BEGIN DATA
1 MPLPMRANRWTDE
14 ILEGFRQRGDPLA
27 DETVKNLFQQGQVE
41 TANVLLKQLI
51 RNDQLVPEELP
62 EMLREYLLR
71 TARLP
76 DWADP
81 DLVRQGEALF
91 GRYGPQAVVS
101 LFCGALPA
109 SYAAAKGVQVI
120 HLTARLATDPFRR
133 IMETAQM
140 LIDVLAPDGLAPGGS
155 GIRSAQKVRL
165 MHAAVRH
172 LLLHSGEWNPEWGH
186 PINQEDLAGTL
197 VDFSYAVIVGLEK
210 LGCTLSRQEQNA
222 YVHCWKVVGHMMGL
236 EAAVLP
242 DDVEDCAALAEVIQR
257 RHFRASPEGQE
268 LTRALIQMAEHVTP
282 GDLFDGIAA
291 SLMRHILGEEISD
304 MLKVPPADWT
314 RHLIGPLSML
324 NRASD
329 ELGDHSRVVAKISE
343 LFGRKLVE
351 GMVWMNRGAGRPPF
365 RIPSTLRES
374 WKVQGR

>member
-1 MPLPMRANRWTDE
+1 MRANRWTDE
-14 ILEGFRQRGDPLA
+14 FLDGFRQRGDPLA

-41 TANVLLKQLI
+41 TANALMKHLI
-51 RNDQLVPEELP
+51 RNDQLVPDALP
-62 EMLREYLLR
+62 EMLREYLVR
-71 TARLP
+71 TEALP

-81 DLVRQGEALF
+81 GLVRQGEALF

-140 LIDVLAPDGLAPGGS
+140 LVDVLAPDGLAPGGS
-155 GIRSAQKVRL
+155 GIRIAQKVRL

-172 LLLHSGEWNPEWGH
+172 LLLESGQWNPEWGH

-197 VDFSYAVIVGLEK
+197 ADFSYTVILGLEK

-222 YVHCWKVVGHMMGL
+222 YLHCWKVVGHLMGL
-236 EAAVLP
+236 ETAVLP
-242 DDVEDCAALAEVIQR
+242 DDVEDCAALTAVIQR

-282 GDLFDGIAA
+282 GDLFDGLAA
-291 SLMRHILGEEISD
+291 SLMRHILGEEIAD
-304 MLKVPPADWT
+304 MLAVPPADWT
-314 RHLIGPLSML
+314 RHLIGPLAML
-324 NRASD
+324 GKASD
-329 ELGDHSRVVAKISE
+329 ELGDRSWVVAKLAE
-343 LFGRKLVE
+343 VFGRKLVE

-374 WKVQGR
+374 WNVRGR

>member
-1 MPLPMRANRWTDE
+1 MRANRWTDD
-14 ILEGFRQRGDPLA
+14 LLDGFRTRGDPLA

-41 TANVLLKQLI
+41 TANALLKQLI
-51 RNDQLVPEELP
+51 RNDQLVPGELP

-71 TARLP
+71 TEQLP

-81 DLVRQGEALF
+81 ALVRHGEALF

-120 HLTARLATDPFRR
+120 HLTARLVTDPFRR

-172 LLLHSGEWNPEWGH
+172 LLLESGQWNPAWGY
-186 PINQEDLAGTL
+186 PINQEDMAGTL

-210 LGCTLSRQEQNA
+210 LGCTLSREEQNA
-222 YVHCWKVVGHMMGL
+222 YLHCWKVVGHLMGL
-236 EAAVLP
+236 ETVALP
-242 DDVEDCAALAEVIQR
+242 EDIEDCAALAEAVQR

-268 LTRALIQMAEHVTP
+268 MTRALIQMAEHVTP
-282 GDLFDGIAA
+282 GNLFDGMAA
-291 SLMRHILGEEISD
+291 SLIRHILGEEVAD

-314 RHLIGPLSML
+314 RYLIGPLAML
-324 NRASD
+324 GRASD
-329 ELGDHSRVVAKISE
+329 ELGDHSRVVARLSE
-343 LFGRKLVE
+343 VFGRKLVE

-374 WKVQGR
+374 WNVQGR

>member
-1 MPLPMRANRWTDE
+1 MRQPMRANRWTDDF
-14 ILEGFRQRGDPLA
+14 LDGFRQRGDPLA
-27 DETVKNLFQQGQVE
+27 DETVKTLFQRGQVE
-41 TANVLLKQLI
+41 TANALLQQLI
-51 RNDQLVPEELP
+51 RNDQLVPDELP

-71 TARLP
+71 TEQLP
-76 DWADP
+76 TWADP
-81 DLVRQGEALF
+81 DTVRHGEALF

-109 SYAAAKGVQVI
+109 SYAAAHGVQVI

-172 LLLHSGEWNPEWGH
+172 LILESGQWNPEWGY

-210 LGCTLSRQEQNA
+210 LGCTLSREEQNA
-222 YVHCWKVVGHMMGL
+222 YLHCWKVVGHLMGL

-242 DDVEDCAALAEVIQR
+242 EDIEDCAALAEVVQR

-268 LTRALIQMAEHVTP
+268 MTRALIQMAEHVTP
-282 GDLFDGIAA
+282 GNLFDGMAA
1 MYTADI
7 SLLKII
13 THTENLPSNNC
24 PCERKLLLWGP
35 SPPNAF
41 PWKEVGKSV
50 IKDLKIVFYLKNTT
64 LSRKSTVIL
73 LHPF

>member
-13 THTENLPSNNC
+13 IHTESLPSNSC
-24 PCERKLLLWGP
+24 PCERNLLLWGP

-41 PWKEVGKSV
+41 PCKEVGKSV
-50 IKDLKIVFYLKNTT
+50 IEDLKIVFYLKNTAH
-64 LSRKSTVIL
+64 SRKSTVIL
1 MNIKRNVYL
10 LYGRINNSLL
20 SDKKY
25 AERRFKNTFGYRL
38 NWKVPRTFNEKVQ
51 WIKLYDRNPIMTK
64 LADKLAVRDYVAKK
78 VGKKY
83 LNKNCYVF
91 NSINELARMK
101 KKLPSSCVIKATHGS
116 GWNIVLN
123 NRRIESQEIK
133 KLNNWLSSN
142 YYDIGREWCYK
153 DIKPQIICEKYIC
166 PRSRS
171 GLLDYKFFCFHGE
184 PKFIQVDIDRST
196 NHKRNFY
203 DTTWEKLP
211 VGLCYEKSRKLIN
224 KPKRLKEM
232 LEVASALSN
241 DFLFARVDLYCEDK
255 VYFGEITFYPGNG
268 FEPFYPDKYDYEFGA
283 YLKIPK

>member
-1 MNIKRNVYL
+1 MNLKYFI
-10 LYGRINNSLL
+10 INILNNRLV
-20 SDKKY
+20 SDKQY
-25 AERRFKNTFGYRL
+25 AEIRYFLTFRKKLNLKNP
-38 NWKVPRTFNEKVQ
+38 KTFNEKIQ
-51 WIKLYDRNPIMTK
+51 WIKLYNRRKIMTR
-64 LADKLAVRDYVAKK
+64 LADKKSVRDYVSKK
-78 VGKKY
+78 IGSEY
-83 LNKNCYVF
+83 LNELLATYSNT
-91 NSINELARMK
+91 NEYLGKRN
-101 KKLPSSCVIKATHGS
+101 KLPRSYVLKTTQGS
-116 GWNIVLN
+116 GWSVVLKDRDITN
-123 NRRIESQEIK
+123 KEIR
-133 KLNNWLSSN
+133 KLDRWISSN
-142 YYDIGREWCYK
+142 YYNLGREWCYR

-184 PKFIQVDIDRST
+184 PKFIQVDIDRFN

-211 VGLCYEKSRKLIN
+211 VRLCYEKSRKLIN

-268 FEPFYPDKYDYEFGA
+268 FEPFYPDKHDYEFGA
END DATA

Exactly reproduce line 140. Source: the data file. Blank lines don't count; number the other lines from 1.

-81 DLVRQGEALF